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Munchausen’s Syndrome

“Munchausen syndrome is a type of mental illness, in which a person repeatedly acts as if he or she has a physical or mental disorder when, in truth, they have caused the symptoms. People with Munchausen Syndrome act this way because of an inner need to be seen as ill or injured in order to get the sympathy and special attention given to people who are truly ill.”

– adapted from the Cleveland Clinic Website

I think Simon is afflicted. I’m sure it’s not that uncommon, but he has two new “games”. One is to fake fall, look up at me (or whomever else he wants attention from) with Bambi eyes, and say rather cheerfully, “I fall down.” Then I say “Oh, no little boy! Do you need help?” And he replies, even more cheerfully and usually with a series of head nods, “Yeah!” I then help him to his feet, give him a big hug, and watch on in amusement and he runs a few steps, twists his legs, and spirals down to the floor, always with a hand down to catch himself. One mustn’t run the risk of actually hurting oneself when pretending to hurt oneself.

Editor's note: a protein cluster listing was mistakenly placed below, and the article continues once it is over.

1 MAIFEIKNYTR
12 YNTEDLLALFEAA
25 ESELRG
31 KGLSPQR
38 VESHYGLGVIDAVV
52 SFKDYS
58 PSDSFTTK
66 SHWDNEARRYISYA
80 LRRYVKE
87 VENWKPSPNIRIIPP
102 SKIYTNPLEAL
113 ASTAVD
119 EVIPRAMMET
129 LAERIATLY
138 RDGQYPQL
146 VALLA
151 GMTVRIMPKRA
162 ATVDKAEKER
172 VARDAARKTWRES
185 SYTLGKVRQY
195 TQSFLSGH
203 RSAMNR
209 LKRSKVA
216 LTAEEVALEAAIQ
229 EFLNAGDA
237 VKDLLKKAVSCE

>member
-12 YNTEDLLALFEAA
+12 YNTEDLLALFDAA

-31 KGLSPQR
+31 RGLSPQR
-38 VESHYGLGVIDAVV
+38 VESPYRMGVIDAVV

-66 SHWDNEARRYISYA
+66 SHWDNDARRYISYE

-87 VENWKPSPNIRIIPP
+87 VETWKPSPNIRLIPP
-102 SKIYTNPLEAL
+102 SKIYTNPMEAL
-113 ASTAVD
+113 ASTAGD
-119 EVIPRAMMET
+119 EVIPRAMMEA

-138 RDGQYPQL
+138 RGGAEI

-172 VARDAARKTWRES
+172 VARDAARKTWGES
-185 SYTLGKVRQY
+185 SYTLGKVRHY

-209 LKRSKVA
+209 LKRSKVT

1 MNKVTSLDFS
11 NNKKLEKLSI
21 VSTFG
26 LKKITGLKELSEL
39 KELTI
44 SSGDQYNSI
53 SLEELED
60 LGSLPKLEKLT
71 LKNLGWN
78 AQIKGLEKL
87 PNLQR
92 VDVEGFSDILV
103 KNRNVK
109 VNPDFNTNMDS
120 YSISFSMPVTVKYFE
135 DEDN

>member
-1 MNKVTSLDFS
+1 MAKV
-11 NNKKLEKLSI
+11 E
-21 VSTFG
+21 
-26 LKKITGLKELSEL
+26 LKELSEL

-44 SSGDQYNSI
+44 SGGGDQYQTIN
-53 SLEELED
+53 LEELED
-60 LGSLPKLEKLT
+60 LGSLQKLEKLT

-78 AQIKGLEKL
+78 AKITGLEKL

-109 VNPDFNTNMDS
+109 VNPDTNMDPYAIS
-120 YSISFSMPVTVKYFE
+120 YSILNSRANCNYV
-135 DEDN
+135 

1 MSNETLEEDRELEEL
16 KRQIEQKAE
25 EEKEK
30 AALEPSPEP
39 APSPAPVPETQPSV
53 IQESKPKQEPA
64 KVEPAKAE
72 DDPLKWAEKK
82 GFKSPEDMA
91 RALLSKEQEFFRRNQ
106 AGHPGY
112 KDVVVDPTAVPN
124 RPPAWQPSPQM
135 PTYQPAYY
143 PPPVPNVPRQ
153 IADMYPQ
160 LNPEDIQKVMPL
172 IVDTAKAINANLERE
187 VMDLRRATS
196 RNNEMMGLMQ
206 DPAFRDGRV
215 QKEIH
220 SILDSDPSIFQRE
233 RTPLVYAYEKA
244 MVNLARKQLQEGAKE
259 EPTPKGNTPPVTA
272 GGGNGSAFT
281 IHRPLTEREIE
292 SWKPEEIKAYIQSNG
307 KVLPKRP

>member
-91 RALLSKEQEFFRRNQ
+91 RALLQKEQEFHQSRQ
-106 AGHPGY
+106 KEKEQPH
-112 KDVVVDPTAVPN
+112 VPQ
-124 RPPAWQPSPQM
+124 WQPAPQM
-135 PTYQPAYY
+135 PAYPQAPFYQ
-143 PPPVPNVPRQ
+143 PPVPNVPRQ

His other game isn’t so funny, as it involves actual injury. We’ll call it plaintive for now. It’s summer, and Simon is trying all sorts of new activities. He’s running faster, trying to climb more things, and is generally outside much more than he was in the winter. He’s also wearing shorts and short-sleeve tees, so the physical evidence of these adventures is writ on his scabbed, bruised, mosquito-bitten arms and legs. Truth be told, he looks a mess.

Toddler obsessive-compulsive that he is, he notices all these little marks and they bother him. “I have a little scrap,” he’ll say, while pointing to the injury. (Not a typo, he pronounces it “scrap” not “scrape”.) Or, “I have a little scratch.” Or, “I have a little bruise.” Each sighting is as though the injury just happened and requires attention from us, usually in the form of a kiss.

Except for two days ago, when he pointed to his scraped knee and declared:

“I broke my knee. I need go see Dr. Kawen.”

Poor Doctor Newstadt. Simon never wanted to fake or exaggerate an injury to go see him. As well, I think that if over two months after his checkup Simon is still talking about Dr. [Karen] Abrams in such a favorable way, then we really should begin seeing her as our primary. Of course, then we are substituting one bad lesson (Going to the doctor is scary!) for another (Let’s fake being sick to go see the pretty, nice doctor!).  I’ll just go with the bad lesson that results in the least amount of screaming in the office.

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